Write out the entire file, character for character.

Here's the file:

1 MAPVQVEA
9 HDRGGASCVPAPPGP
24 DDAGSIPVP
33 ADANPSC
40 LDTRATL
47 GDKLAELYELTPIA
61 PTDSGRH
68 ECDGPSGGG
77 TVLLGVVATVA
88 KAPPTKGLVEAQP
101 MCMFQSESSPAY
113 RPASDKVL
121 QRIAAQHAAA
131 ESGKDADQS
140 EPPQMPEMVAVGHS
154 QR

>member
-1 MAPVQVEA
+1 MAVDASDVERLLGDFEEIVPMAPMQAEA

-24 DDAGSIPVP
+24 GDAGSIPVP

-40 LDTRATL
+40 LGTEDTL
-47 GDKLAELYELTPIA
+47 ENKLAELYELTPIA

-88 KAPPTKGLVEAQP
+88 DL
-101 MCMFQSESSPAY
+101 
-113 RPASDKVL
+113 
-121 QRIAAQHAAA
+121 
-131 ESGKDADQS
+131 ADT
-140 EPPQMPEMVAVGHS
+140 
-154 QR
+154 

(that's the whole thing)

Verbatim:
1 MAPVQVEA
9 HDRGGASCVPAPPGP
24 DDAGSIPVP
33 ADANPSC
40 LDTRATL
47 GDKLAELYELTPIA
61 PTDSGRH
68 ECDGPSGGG
77 TVLLGVVATVA
88 KAPPTKGLVEAQP
101 MCMFQSESSPAY
113 RPASDKVL
121 QRIAAQHAAA
131 ESGKDADQS
140 EPPQMPEMVAVGHS
154 QR

>member
-1 MAPVQVEA
+1 MAVDASDVERLLGDFEEIVPMAPMQAEA

-24 DDAGSIPVP
+24 GDAGSIPVP

-40 LDTRATL
+40 LGTEDTL
-47 GDKLAELYELTPIA
+47 ENKLAELYELTPIA

-88 KAPPTKGLVEAQP
+88 DL
-101 MCMFQSESSPAY
+101 
-113 RPASDKVL
+113 
-121 QRIAAQHAAA
+121 
-131 ESGKDADQS
+131 ADT
-140 EPPQMPEMVAVGHS
+140 
-154 QR
+154 